Ask the Experts – May 2017
Several questions have been directed lately to our technical team concerning installing tile in elevators. Here are several responses:
I’m interested in installing tile on an elevator floor. Are there industry guidelines or standards for doing so? I have 3/4” of available depth to work with between the bottom of the elevator door and the floor.
The elevator cabs chosen for some construction projects are not designed for tile or stone floor finishes. The manufacturer of these elevator cabs will list acceptable floor finishes, which usually only include soft goods such as vinyl, carpet, and wood products.
In order to be considered for tile or stone, the substructure should be constructed in such a way as to not to deflect or “bend” more than a small amount under a concentrated heavy load. There are elevator cabs that are designed to meet these minimum requirements but they are usually much more expensive so they are not chosen in most construction budgets.
As for installing tile in the most common elevator cabs that are not designed for it, it is risky and not recommended.
There are products available that may reduce the risk of cracking tile and grout joints such as epoxies, but the warranties come strictly from the manufacturers. – Robb Roderick, NTCA technical trainer/presenter
The majority of elevator floors are designed to carry a specific number of passengers or maximum weight load. This design criterion focuses solely on how many people the car will carry rather than the stiffness or rigidity of the steel floor. A flexing floor is not a good environment for a tile installation. The fact that the architect is specifying a plywood underlayment may help, but unless the architect is willing to guarantee that this floor structure design will meet a MINIMUM of l/360, the risk for success will rest with you.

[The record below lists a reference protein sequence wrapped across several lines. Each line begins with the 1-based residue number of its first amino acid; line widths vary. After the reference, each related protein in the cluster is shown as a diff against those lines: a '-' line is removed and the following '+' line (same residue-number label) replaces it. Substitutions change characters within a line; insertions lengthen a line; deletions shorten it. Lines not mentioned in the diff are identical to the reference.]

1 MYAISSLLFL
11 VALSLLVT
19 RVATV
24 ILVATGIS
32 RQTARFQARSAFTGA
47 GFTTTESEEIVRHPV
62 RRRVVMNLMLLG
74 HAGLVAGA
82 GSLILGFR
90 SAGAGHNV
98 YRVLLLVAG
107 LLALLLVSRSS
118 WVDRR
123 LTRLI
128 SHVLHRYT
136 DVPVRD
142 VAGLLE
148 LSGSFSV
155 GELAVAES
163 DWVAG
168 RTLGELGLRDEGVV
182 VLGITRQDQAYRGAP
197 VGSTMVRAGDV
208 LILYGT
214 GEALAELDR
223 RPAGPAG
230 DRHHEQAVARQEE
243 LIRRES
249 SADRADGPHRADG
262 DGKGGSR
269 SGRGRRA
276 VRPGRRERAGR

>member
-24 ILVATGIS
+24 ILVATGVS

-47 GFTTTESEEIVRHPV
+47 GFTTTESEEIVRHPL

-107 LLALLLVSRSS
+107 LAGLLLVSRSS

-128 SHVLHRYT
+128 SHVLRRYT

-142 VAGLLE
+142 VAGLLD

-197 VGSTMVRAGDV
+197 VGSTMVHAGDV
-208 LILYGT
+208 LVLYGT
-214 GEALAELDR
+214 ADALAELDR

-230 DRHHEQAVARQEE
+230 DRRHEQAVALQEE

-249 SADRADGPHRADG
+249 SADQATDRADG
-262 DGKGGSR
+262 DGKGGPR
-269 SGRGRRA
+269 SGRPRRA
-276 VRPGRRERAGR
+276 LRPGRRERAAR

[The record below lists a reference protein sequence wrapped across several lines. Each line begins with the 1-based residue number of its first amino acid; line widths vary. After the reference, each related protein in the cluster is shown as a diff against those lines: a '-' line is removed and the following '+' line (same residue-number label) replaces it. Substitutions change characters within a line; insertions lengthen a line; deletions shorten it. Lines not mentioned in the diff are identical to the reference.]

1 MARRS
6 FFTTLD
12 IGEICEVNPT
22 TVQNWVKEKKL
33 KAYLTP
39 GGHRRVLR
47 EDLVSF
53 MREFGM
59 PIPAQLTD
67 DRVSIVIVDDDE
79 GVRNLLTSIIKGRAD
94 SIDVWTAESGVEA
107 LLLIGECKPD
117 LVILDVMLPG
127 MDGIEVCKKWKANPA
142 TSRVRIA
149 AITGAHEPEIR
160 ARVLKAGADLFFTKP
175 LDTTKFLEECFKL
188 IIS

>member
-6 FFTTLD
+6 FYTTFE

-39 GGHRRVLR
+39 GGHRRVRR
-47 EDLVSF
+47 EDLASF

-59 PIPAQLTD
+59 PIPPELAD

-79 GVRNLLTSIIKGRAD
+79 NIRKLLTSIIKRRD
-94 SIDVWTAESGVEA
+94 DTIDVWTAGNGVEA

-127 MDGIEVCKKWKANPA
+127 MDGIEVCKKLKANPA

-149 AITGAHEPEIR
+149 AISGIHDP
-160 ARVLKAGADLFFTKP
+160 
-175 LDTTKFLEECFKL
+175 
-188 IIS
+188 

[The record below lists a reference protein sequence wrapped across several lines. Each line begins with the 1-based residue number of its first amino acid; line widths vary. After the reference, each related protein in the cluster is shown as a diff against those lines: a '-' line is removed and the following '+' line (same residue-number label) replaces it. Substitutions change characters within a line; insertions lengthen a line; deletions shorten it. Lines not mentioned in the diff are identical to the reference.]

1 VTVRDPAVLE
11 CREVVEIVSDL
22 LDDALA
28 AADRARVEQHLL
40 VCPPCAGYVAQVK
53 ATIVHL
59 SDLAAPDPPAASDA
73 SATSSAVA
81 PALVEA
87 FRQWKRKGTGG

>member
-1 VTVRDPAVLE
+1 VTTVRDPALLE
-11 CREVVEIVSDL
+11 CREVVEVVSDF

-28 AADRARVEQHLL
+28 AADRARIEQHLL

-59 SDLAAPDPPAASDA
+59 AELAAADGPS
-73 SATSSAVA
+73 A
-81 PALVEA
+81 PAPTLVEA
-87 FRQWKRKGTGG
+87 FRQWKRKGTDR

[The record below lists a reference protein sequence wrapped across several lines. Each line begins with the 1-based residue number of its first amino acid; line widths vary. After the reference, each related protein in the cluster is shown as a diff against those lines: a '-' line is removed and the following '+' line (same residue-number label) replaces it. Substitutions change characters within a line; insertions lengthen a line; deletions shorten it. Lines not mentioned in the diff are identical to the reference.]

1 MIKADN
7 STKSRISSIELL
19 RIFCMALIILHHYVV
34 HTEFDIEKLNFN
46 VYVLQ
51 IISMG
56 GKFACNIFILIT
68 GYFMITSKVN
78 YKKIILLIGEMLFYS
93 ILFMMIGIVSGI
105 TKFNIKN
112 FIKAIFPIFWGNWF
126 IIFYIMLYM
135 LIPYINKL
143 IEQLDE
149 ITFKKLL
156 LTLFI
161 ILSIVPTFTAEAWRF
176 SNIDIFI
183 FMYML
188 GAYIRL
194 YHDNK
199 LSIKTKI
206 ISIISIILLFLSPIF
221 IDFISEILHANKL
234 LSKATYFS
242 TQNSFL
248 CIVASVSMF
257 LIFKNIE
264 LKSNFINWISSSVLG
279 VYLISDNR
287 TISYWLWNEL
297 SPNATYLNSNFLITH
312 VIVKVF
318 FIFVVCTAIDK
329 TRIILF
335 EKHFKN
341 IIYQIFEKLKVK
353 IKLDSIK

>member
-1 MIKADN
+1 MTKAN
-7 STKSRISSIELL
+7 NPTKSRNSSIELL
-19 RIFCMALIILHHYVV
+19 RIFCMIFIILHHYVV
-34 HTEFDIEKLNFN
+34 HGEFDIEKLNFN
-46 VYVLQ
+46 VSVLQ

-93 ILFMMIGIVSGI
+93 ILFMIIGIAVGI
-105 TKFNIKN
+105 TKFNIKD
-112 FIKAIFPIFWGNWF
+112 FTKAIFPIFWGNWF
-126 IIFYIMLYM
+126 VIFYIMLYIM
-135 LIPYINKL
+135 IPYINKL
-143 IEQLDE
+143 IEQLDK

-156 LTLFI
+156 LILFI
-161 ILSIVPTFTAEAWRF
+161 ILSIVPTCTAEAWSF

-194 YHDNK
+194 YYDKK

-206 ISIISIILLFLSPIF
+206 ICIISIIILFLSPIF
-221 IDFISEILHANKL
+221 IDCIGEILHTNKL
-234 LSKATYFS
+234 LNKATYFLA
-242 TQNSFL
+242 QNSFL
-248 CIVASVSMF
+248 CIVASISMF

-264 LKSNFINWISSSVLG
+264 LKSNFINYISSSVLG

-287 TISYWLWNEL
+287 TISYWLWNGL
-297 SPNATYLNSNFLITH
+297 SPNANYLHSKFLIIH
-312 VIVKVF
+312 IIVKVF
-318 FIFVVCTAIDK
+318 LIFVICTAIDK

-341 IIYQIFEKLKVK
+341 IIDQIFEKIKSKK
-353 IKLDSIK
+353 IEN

Some contractors have had success in getting approval from manufacturers to use their epoxies to install tile in elevators. Make sure you get their warranty and recommendation in writing.
You mentioned you had 3/4” of available depth. When completed, the elevator floor must meet ADA guidelines. This means that the finished floor must be flush with the adjacent sill or not exceed the maximum rise allowed within ADA regulations. Most times the addition of the plywood would exceed that allowance and be non-compliant.– NTCA technical trainers Mark Heinlein and Robb Roderick, with CTEF’s Scott Carothers